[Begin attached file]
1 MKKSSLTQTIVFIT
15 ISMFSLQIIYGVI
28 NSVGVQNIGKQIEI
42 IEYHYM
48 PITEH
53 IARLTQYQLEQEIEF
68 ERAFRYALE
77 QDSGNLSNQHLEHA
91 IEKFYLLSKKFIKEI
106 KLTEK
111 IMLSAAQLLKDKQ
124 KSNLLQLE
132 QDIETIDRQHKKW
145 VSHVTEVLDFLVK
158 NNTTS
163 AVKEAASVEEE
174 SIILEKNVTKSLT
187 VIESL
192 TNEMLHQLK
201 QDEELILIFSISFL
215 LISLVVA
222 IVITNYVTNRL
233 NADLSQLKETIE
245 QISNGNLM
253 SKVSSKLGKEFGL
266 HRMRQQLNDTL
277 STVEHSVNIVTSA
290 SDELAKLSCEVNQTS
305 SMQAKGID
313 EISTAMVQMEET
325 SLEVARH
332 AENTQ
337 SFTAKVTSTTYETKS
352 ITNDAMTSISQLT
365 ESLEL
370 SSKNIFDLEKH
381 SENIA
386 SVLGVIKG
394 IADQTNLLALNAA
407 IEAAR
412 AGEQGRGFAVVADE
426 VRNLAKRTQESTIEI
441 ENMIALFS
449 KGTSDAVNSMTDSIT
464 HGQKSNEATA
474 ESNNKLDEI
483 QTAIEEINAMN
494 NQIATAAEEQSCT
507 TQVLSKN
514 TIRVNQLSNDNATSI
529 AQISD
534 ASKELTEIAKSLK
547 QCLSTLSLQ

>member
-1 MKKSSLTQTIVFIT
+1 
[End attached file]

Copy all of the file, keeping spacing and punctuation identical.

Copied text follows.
1 MKKSSLTQTIVFIT
15 ISMFSLQIIYGVI
28 NSVGVQNIGKQIEI
42 IEYHYM
48 PITEH
53 IARLTQYQLEQEIEF
68 ERAFRYALE
77 QDSGNLSNQHLEHA
91 IEKFYLLSKKFIKEI
106 KLTEK
111 IMLSAAQLLKDKQ
124 KSNLLQLE
132 QDIETIDRQHKKW
145 VSHVTEVLDFLVK
158 NNTTS
163 AVKEAASVEEE
174 SIILEKNVTKSLT
187 VIESL
192 TNEMLHQLK
201 QDEELILIFSISFL
215 LISLVVA
222 IVITNYVTNRL
233 NADLSQLKETIE
245 QISNGNLM
253 SKVSSKLGKEFGL
266 HRMRQQLNDTL
277 STVEHSVNIVTSA
290 SDELAKLSCEVNQTS
305 SMQAKGID
313 EISTAMVQMEET
325 SLEVARH
332 AENTQ
337 SFTAKVTSTTYETKS
352 ITNDAMTSISQLT
365 ESLEL
370 SSKNIFDLEKH
381 SENIA
386 SVLGVIKG
394 IADQTNLLALNAA
407 IEAAR
412 AGEQGRGFAVVADE
426 VRNLAKRTQESTIEI
441 ENMIALFS
449 KGTSDAVNSMTDSIT
464 HGQKSNEATA
474 ESNNKLDEI
483 QTAIEEINAMN
494 NQIATAAEEQSCT
507 TQVLSKN
514 TIRVNQLSNDNATSI
529 AQISD
534 ASKELTEIAKSLK
547 QCLSTLSLQ

>member
-1 MKKSSLTQTIVFIT
+1 